When will the United States catch up on paid family leave? Inslee hopes state research will keep federal efforts from stalling

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OLYMPIA – Paid family leave has long bubbled along the surface of conversations as one of the crucial steps in supporting working families. Current federal laws allow workers to take up to 12 weeks of leave to care for a newborn or family member in need of medical care, but that leave is unpaid. The Washington State Legislature approved a policy in 2007 to provide paid leave but has yet to approve funding to pay for it.

The United States is the only industrialized nation that does not offer paid family leave of any kind.

To restart this conversation, Gov. Jay Inslee’s administration last year applied for a federal grant to collect data to determine what a feasible paid family leave program might look like in the state. Washington was one of eight states awarded a grant by the U.S. Department of Labor to pay for public opinion research, a cost-benefit analysis of eight paid leave models, and an analysis by the University of Washington about the impacts on certain safety net programs such as supplemental nutritional assistance, commonly referred to as SNAP, or food stamps. An advisory group composed of business, labor and public interest leaders helped direct the research. The grant was administered by the state Employment Security Department, which is now submitting results of the polling and research to DOL. These results will inform paid leave efforts initiated under the Obama administration.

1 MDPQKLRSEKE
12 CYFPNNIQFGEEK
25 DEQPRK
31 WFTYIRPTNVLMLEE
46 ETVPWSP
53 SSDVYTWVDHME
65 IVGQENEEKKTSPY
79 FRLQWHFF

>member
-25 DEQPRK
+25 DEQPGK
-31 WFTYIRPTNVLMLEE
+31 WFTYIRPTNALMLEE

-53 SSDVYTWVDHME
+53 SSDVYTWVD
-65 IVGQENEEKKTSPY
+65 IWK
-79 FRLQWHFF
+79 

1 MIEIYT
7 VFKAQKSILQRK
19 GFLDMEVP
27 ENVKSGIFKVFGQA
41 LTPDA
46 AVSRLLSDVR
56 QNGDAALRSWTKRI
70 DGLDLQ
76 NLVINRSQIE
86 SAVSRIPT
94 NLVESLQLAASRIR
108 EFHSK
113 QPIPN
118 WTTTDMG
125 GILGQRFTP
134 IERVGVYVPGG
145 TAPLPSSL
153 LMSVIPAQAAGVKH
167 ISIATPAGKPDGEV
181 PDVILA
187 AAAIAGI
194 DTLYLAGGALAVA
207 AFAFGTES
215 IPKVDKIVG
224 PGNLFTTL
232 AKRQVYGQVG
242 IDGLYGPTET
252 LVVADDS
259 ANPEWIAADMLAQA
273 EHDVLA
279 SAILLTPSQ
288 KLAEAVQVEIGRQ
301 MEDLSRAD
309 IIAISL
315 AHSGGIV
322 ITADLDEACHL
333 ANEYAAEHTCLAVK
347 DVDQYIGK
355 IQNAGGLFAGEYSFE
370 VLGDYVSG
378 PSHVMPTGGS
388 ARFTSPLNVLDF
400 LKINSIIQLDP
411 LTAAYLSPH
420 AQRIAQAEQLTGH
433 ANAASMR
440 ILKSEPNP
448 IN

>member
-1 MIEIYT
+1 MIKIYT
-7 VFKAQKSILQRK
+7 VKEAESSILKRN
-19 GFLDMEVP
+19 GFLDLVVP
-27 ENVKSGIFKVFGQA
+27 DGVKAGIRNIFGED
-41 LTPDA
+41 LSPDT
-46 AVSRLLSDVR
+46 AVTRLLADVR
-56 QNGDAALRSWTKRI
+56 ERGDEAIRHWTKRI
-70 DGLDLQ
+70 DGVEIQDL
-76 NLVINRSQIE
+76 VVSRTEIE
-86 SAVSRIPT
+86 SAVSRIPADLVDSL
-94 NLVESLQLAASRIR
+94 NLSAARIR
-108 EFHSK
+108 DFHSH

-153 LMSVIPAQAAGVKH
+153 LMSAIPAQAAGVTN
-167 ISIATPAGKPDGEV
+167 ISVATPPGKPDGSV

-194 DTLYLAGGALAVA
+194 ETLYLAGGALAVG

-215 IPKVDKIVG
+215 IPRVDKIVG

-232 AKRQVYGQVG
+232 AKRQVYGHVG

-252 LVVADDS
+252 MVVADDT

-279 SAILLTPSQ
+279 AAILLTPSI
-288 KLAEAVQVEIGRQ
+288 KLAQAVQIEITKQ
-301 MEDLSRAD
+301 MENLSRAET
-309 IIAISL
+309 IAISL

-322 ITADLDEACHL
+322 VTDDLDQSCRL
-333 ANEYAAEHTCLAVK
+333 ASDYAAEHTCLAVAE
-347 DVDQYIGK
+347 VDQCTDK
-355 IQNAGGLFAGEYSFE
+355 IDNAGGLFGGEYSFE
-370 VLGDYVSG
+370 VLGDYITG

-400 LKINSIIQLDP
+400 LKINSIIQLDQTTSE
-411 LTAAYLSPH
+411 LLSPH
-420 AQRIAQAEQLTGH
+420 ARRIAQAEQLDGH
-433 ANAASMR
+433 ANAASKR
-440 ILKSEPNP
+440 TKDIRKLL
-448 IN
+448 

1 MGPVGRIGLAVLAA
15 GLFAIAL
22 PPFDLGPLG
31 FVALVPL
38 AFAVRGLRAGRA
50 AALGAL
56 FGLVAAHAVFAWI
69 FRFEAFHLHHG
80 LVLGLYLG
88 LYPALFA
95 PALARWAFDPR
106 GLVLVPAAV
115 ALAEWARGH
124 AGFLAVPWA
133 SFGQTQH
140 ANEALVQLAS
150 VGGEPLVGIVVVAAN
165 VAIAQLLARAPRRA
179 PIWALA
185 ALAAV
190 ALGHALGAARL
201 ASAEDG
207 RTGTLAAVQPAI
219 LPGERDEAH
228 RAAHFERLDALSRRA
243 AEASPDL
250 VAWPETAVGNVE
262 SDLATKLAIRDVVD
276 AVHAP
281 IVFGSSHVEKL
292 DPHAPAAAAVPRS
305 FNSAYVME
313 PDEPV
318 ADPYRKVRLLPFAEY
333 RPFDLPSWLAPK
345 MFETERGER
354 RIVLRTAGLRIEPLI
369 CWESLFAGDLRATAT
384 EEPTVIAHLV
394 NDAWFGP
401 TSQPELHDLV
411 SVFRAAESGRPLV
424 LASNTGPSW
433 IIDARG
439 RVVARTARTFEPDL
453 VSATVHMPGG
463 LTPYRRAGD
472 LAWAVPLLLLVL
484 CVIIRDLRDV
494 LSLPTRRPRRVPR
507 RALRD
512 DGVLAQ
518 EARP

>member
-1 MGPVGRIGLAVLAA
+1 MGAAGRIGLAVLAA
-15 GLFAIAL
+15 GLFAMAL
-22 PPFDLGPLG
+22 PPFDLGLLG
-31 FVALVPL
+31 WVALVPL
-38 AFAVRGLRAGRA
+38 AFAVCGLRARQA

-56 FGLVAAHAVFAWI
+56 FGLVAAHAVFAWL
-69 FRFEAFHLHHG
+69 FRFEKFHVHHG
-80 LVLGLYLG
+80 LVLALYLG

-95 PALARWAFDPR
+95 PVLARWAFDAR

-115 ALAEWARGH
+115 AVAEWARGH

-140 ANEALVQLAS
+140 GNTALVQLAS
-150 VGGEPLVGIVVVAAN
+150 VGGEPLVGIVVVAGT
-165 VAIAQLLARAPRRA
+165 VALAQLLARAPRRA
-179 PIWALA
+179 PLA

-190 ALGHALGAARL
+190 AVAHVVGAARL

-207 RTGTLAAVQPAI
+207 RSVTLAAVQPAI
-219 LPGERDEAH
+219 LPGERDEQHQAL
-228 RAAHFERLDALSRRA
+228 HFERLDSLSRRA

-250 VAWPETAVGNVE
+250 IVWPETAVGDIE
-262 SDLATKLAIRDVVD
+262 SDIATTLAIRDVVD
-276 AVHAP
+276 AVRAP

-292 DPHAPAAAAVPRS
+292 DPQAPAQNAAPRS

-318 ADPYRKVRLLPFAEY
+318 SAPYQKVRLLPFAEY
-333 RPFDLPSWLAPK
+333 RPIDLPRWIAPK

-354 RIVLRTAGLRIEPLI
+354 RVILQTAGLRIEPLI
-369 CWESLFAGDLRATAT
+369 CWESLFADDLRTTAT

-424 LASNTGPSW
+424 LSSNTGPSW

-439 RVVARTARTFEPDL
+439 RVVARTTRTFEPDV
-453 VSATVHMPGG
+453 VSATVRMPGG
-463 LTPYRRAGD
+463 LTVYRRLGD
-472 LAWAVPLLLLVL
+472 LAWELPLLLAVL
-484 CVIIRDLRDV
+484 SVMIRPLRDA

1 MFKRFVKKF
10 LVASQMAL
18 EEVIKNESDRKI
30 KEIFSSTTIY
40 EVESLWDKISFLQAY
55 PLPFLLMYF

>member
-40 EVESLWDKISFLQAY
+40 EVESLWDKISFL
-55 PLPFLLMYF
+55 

“All too often, new parents and those with aging or sick loved ones face no-win decisions pitting the need for a paycheck against the need to be there for their family. Our nation should not be the outlier in helping families navigate these difficult situations,” Inslee said. “Under President Obama, states like ours were given an opportunity to help shape the conversation. I appreciate the work of those who served on the advisory council. Having both employers and employees at the table is incredibly important. I hope this new information will keep this important discussion moving forward, not just in our state but also at the national level.”

Paid family leave can be structured in many ways, depending on how many weeks are allowed, what situations are covered and how it’s paid for. Opinion research conducted through the grant showed that significant majorities of likely voters in every region of the state favor paid leave, regardless of family situations covered, including pregnancy, adoption, serious health conditions and parental care. Support was high across all demographics, including gender, age, income, political affiliation, marital status and employment status.

While businesses and employers generally find paid family leave a positive benefit that provides peace of mind for employees, there are concerns about cost, and for smaller businesses, the flexibility of managing staffing. The UW research concluded that a paid family leave program would reduce the use of TANF, the federal financial assistance program, by new parents.

“There’s a reason every other industrialized nation provides some form of paid family leave — because it’s good for workers and for employers,” Inslee said. “We will continue the conversation in Washington state, and hope our work prevents federal efforts underway from stalling.”

ESD’s reports and research summaries are available here:

More information about the grant and federal paid leave efforts are available from DOL here.

Media Contacts

Tara Lee
Governor Inslee’s Communications Office